B. Sowerby II, 1864 Cylinder pacificus: synonym of Conus pacificus Moolenbeek & Röckel, 1996 Cylinder paulucciae: synonym of Cylinder aureus paulucciae represented as Conus aureus paulucciae G. B. Sowerby III, 1887 Cylinder priscai Bozzetti, 2012: synonym of Conus priscai Bozzetti, 2012 represented as Conus priscai Cylinder retifer: synonym of Conus retifer Menke, 1829 Cylinder scottjordani: synonym of Conus scottjordani represented as Conus scottjordani Cylinder tagaroae Limpalaër & Monnier, 2013: synonym of Conus tagaroae represented as Conus tagaroae Cylinder telatus: synonym of Conus telatus Reeve, 1848 Cylinder textile: synonym of Conus textile Linnaeus, 1758 Cylinder victoriae: synonym of Conus victoriae Reeve, 1843 Kohn A. A.. Chronological Taxonomy of Conus, 1758-1840". Smithsonian Institution Press and London. Monteiro A.. The Cone Collector 1: 1-28. Berschauer D.. Technology and the Fall of the Mono-Generic Family The Cone Collector 15: pp. 51-54 Puillandre N. Meyer C. P. Bouchet P. and Olivera B.

M. Genetic divergence and geographical variation in the deep-water Conus orbignyi complex, Zoologica Scripta 40 350-363. To World Register of Marine Species Conidae setting forth the genera recognized therein

Ferdinando Sforzini

Ferdinando Sforzini is an Italian footballer who plays as a striker for Palermo. He is a product of the famous Napoli youth academy. During his stay in Grosseto, Sforzini was given the nickname Nandogoal and taglia gole, nicknamed for his traditional goal celebration. A tall forward, Sforzini started his career off with the youth system of Napoli and was loaned out to Lazio from Napoli's youth system in 2002. Ferdinando Sforzini graduated from Lazio youth system in 2003 and sold, to Sassuolo. At Sassuolo he impressed. After impressing with U. S. Sassuolo Calcio, he was transferred to Serie A club Udinese Calcio in June 2005. Ferdinandos Sforzini remained at Udine for 2 months, but loaned out to Serie B side Verona in order to gain more experience in August 2005. In his season with Verona, Ferdinando Sforzini managed 5 goals in 35 Serie B appearances, which as a substitutes player, but made 16 league starts. For the 2006–2007 season, Udinese opted to again loan out the player in July 2006, however this time, it was to Modena, another Serie B club.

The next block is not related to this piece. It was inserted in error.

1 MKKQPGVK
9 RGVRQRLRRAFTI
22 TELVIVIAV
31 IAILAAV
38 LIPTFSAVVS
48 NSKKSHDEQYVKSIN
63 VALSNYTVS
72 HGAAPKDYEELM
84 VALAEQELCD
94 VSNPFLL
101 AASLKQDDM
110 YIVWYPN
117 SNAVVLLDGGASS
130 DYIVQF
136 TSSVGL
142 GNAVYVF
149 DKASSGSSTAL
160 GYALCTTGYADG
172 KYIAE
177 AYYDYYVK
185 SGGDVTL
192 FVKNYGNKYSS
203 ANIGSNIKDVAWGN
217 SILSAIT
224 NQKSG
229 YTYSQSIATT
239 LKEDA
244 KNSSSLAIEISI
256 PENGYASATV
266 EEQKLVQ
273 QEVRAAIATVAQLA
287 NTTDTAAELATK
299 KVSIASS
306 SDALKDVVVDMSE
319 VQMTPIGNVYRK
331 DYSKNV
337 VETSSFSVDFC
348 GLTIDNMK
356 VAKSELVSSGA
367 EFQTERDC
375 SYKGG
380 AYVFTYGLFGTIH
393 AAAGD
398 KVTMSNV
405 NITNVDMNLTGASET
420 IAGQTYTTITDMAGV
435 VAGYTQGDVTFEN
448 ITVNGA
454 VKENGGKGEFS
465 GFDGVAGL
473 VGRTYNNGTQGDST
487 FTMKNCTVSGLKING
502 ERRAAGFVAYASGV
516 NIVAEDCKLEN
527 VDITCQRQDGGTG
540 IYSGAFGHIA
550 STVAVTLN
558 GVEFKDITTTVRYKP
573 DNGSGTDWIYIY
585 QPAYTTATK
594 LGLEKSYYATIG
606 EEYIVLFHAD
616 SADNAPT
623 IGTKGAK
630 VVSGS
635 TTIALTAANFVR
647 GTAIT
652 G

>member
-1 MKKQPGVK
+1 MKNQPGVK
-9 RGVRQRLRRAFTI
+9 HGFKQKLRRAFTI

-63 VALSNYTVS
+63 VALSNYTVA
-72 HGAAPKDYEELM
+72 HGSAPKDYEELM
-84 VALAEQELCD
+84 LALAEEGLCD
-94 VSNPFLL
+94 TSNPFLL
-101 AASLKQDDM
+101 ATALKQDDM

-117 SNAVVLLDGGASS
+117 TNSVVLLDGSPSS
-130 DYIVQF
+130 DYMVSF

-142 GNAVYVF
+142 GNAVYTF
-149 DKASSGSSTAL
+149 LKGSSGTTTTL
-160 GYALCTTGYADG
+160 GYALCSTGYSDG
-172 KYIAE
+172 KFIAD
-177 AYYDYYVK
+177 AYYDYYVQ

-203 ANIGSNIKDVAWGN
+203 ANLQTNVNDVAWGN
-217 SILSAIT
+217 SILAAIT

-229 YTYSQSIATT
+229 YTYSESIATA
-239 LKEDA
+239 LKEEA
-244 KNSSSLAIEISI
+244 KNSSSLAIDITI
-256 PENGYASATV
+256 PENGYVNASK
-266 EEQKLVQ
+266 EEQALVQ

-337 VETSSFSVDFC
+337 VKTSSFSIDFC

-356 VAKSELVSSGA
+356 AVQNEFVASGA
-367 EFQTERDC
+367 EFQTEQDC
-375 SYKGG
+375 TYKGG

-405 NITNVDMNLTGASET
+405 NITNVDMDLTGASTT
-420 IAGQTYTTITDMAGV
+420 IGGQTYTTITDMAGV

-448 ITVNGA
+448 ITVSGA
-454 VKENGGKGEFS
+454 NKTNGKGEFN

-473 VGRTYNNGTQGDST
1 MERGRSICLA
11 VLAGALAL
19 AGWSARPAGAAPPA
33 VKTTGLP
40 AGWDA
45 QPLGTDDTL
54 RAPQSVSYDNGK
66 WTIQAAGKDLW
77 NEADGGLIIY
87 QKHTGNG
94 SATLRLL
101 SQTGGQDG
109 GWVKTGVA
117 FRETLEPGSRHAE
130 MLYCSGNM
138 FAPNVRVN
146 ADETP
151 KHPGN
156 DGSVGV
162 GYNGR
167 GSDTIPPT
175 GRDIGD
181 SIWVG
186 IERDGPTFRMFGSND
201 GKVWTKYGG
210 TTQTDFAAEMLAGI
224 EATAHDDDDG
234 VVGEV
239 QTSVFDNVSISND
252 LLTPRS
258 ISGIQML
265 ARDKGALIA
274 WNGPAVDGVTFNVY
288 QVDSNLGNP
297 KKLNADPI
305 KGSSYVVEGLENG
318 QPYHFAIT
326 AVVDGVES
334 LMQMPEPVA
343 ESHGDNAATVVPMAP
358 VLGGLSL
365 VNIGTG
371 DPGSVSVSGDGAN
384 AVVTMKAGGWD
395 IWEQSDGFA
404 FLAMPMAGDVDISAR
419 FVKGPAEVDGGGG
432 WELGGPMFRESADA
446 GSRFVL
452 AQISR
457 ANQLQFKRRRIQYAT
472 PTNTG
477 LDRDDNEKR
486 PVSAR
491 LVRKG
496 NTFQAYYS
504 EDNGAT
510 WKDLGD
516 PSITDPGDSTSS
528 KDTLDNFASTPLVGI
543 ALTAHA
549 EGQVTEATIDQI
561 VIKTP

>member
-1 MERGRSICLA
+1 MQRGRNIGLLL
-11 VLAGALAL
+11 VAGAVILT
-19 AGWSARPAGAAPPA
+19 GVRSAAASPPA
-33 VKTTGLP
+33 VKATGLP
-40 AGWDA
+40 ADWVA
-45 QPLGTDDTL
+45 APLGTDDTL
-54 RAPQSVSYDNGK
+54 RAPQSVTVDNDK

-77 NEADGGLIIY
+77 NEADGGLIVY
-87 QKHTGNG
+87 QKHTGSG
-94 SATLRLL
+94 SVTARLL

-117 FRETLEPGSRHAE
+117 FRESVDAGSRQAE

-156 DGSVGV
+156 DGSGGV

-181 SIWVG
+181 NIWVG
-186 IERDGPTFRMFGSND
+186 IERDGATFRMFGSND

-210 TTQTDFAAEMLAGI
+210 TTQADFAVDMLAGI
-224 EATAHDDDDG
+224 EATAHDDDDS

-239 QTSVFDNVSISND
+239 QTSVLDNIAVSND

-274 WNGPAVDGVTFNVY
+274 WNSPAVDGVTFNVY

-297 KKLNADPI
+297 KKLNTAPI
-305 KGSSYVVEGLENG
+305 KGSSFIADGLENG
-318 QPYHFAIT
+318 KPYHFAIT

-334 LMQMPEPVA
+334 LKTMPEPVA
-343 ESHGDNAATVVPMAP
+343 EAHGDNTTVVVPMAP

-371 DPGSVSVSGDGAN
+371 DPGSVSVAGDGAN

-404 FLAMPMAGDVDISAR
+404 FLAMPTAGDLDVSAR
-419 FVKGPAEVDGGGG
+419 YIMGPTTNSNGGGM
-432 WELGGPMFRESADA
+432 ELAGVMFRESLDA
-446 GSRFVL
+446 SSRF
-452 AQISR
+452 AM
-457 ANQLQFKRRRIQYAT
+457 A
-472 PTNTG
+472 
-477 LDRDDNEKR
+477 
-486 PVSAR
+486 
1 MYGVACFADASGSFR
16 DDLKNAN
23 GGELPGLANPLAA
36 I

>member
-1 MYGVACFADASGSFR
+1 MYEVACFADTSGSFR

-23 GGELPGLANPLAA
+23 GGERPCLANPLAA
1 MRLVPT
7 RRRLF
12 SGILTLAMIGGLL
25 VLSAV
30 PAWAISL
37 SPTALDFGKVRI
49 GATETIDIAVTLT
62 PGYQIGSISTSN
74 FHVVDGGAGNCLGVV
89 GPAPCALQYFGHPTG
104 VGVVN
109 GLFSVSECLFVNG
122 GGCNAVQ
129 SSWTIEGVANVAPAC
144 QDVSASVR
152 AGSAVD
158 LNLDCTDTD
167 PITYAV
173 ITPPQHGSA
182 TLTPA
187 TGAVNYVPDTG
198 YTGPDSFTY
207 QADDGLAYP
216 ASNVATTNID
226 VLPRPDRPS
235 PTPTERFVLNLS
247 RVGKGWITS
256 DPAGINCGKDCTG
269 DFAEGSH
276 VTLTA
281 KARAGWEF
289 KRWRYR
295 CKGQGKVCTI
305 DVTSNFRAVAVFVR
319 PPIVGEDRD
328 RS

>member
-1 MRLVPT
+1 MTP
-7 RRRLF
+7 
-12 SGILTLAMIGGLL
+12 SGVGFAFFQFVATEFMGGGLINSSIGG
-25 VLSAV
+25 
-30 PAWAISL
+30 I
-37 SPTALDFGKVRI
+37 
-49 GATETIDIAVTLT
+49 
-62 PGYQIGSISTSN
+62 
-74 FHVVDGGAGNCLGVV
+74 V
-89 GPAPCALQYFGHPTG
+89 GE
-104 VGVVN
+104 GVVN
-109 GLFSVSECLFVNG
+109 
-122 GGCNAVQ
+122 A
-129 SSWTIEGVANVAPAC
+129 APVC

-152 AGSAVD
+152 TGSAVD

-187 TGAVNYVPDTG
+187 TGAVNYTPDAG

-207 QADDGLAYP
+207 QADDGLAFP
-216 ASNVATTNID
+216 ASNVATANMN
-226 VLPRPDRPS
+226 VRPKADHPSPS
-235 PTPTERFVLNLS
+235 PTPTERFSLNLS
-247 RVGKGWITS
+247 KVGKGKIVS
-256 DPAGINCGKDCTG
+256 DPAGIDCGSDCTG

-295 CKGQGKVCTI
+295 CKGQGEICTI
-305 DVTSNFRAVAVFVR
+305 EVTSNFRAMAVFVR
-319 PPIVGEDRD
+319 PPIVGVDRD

With Modena, Ferdinandos Sforzini scored 5 goals again, in 30 league appearances. On 1 July 2006 Sforzini returned to Udinese, however, he again was loaned out soon later. In July 2007, Ferdinandos Sforzini transferred to Vicenza for yet another Serie B season. With the club, Ferdinandos Sforzini made 14 league appearances in his six-month stay, scoring 2 goals. For the second half of the 2007–2008 season, Udinese loaned out the 23-year-old Sforzini to Ravenna, a club struggling to avoid relegation from the Serie B. In the latter half of the season, Ferdinandos Sforzini scored an impressive 9 goals in 21 league appearances for Ravenna Calcio, but it was not enough to save them from relegation. Ferdinandos Sforzini was again loaned out into the Serie B – this time with Grosseto. In his six-month loan period with Grosseto, Sforzini was a regular starter at the start of season, appearing 18 times and scoring 3 goals in Serie B. In January 2009, he swapped places with Alessandro Pellicori of Avellino.